Courses of Interest

Fall 2018

Seminar in Roman Art: Greek and Roman Portraits 
ART 513 / CLA 518  

The seminar focuses on the portraits in the collection of the PUAM, the department's cast collection, and works in the Metropolitan Museum of Art. All discussions depend on the three-dimension presence of sculptures, either the originals or casts. The emphasis is on changes of style and technique, together with the contexts in which such changes occur.  
Michael Koortbojian

Problems in Ancient History: Introduction to Ancient and Medieval Numismatics 
CLA 548 / HLS 548 / PAW 548 / ART 532

A seminar covering the basic methodology of numismatics, including die, hoard and archaeological analysis as well as a survey of pre-modern coinages. The Western coinage tradition is covered, from its origins in the Greco-Persian world through classical and Hellenistic Greek coinage, Roman imperial and provincial issues, Parthian and Sasanian issues, the coinage of Byzantium, the Islamic world, and medieval and renaissance Europe. Students research and report on problems involving coinages related to their own areas of specialization. Open to undergraduates by permission of the instructor.
Alan M. Stahl

Cross-Cultural Encounters in the Medieval Mediterranean 
HIS 536 / HLS 536/ MED 536 

The littoral of the Great Sea has long been viewed as a major place of contact, conflict and exchange for groups belonging to the three Abrahamic religions: Judaism, Christianity and Islam. This course approaches the encounters of different religions and ethnicities in such a manner as to introduce students not only to the classic historiography on the subject, but also to the main controversies and debates now current in scholarship. Our analysis and evaluation of the connections that developed between individuals and communities will focus on the High Middle Ages.
Teresa Shawcross

The Origins of the Middle Ages 
HIS 543 / HLS 543

This seminar explores the transition from the late ancient to the medieval world through the lens of law and legal practice from the late Roman to the Carolingian empire. We look at how the different codifications built on earlier legal models and traditions but adopted and adapted them in their respective circumstances. We explore these processes until the ninth century when the Carolingian rulers came to rule an Empire which comprised a variety of different Roman and post Roman legal traditions and laws and were confronted with the challenge to find new ways and strategies for their coexistence, compatibility and convergence.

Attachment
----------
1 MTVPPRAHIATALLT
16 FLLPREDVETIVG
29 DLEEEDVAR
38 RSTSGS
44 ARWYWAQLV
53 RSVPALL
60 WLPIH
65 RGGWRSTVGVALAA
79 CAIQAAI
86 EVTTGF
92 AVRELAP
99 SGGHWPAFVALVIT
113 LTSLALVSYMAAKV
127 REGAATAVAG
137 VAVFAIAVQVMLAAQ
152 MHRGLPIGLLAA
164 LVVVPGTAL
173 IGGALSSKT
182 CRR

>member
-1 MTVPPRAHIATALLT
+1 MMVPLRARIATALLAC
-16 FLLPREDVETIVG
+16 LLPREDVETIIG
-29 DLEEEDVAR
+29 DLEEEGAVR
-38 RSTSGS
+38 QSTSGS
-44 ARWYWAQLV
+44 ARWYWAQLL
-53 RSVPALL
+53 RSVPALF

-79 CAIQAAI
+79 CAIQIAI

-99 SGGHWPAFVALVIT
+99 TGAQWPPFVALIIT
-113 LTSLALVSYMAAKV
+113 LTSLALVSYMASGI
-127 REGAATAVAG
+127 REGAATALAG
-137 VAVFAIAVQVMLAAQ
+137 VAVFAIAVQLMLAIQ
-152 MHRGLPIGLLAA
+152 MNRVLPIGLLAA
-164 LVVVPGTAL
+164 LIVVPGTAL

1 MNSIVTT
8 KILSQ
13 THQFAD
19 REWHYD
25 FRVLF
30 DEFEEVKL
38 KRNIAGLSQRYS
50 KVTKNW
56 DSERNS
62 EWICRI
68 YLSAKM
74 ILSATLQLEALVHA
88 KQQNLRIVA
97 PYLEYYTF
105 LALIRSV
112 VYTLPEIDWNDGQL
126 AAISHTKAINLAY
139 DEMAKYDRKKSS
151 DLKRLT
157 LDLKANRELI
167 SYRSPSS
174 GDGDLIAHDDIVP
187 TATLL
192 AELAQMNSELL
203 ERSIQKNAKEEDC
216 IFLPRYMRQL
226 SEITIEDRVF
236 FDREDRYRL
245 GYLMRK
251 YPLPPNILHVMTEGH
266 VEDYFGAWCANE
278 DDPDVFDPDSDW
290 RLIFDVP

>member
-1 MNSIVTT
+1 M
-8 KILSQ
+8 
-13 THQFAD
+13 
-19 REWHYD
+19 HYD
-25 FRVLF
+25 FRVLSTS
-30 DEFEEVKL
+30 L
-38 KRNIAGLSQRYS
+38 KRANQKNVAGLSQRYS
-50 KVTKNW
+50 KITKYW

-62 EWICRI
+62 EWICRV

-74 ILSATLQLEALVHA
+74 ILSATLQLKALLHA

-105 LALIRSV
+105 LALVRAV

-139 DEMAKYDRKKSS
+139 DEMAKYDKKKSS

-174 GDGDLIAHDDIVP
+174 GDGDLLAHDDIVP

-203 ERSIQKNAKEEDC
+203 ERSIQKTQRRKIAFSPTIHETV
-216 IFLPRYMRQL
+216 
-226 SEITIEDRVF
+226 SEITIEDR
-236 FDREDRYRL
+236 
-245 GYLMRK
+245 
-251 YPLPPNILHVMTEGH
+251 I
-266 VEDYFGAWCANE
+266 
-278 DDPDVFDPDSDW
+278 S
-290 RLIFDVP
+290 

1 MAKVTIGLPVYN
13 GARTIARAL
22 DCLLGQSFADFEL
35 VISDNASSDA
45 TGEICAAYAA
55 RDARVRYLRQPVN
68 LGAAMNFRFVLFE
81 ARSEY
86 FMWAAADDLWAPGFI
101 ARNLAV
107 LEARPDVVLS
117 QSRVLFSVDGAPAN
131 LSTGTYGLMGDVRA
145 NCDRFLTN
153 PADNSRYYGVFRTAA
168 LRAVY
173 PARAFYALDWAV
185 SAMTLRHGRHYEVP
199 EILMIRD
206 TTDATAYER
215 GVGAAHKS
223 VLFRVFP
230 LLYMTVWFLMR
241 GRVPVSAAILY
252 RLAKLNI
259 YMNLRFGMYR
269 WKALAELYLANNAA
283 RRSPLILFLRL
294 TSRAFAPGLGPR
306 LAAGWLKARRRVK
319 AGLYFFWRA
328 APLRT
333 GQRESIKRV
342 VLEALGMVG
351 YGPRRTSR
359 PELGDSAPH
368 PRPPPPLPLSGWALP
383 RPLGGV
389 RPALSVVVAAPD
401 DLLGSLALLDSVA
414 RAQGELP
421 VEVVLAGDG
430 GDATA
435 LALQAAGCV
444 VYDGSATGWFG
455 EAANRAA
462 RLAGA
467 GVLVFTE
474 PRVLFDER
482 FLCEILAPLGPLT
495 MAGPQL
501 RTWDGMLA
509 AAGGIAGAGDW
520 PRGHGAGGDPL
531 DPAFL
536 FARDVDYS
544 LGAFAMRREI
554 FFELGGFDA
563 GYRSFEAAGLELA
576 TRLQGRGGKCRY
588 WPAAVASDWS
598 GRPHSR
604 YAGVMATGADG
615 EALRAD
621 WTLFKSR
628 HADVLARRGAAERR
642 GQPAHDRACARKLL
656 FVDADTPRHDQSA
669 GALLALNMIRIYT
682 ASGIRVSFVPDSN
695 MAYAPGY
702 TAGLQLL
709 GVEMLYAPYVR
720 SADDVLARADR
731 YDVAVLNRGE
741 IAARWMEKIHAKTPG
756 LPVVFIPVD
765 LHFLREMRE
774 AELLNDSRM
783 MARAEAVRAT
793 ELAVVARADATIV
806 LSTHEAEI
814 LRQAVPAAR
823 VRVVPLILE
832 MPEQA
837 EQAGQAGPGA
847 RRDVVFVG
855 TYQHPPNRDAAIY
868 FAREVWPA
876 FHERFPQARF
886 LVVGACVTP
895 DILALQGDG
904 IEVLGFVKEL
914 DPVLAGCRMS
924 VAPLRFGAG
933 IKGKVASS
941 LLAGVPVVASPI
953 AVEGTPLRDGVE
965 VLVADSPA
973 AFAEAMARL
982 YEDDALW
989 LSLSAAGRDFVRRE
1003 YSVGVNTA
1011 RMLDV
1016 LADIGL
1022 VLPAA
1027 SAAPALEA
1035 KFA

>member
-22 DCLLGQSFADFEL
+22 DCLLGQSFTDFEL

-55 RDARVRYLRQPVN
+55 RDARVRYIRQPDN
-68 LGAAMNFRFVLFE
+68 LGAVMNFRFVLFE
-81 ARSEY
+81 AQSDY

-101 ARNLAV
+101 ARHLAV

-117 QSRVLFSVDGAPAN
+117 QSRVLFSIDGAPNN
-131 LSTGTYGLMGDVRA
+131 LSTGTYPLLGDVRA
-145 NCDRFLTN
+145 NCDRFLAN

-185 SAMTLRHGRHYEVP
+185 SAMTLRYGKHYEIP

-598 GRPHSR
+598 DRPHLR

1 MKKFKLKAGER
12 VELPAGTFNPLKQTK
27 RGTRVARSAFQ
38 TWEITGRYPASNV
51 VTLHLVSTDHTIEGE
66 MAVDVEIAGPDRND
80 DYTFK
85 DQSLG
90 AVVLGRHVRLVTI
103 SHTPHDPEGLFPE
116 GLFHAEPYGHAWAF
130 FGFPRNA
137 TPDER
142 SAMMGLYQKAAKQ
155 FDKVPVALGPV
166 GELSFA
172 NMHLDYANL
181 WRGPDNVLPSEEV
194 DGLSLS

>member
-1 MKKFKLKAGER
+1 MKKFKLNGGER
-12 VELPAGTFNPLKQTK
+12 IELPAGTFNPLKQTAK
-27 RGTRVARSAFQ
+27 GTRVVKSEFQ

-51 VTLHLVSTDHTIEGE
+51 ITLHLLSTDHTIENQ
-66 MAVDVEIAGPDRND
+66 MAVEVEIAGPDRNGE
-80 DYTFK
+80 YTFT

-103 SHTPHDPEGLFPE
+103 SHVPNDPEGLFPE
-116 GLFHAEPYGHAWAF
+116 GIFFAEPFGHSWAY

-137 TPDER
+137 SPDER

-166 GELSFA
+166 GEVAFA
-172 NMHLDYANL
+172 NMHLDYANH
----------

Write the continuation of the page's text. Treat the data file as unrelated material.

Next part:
Helmut Reimitz

Intro to the Islamic Scholarly Tradition 
NES 502 / MED 502 

The course offers a hands-on introduction to such basic genres of medieval scholarship as biography, history, tradition, and Koranic exegesis, taught through the intensive reading of texts, mostly in Arabic. The syllabus varies according to the interests of the students and the instructor. 
Michael A. Cook

Introduction to Syriac 
NES 511 

A systematic introduction to Syriac language. Close reading of selected passages of Syriac texts.
Staff

Introduction to Arabic Documents 
NES 547 / HIS 546 

An introduction to hands-on work with medieval Arabic documentary sources in their original manuscript form. Between 100,000 and 200,000 such documents have survived, making this an exciting new area of research with plenty of discoveries still to be made. Students learn how to handle the existing repertory of editions, documentary hands, Middle Arabic, transcription, digital resources and original manuscripts, including Geniza texts currently on loan to Firestone from the Jewish Theological Seminary in New York. The syllabus varies according to the interests of the students and the instructor.
Marina Rustow

Special Topics in History of Philosophy – Plotinus’ Psychology 
PHI 515 / CLA 550 

The course is an intensive study of Plotinus' conception of the soul, focusing on treatises from his fourth Ennead. The seminar studies Plotinus' conception of the soul in its own right, but also places his thinking about the soul in the larger context of his conception of reality.
Staff

Studies in Greco-Roman Religions – Antioch from the Seleucids to Late Antiquity
REL 504 / HLS 525 

In this cross-disciplinary course about ancient Antioch students learn about religious and ethnic diversity, imperial power, and domestic life in antiquity and communicate their knowledge clearly through creating virtual exhibits that draw on objects in collections at Princeton and Harvard. The seminar focuses on literary, archaeological, and art historical materials. This course is parallel-taught at Harvard Divinity School by Prof. Laura Nasrallah. Participants travel to collections at Dumbarton Oaks, the Museum of Fine Arts in Boston, the Worcester Art Museum, and Harvard University.
AnneMarie Luijendijk